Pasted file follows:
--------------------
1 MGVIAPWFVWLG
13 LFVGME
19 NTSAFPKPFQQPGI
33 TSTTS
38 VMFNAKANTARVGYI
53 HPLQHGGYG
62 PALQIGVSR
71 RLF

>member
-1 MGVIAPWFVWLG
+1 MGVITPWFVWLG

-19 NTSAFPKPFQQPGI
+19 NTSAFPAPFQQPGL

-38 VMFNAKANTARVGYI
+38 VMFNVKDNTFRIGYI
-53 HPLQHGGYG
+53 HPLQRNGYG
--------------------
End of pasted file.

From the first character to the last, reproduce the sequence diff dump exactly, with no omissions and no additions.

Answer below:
1 MGVIAPWFVWLG
13 LFVGME
19 NTSAFPKPFQQPGI
33 TSTTS
38 VMFNAKANTARVGYI
53 HPLQHGGYG
62 PALQIGVSR
71 RLF

>member
-1 MGVIAPWFVWLG
+1 MGVITPWFVWLG

-19 NTSAFPKPFQQPGI
+19 NTSAFPAPFQQPGL

-38 VMFNAKANTARVGYI
+38 VMFNVKDNTFRIGYI
-53 HPLQHGGYG
+53 HPLQRNGYG